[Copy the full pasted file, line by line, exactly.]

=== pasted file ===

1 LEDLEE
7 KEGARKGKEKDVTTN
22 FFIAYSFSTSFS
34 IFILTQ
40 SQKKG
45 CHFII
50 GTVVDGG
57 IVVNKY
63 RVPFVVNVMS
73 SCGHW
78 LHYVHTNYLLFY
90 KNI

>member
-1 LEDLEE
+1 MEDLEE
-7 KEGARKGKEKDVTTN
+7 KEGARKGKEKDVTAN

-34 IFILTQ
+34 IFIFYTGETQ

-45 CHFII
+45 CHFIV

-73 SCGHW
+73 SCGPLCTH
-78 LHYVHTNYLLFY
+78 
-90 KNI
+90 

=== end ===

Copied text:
1 LEDLEE
7 KEGARKGKEKDVTTN
22 FFIAYSFSTSFS
34 IFILTQ
40 SQKKG
45 CHFII
50 GTVVDGG
57 IVVNKY
63 RVPFVVNVMS
73 SCGHW
78 LHYVHTNYLLFY
90 KNI

>member
-1 LEDLEE
+1 MEDLEE
-7 KEGARKGKEKDVTTN
+7 KEGARKGKEKDVTAN

-34 IFILTQ
+34 IFIFYTGETQ

-45 CHFII
+45 CHFIV

-73 SCGHW
+73 SCGPLCTH
-78 LHYVHTNYLLFY
+78 
-90 KNI
+90 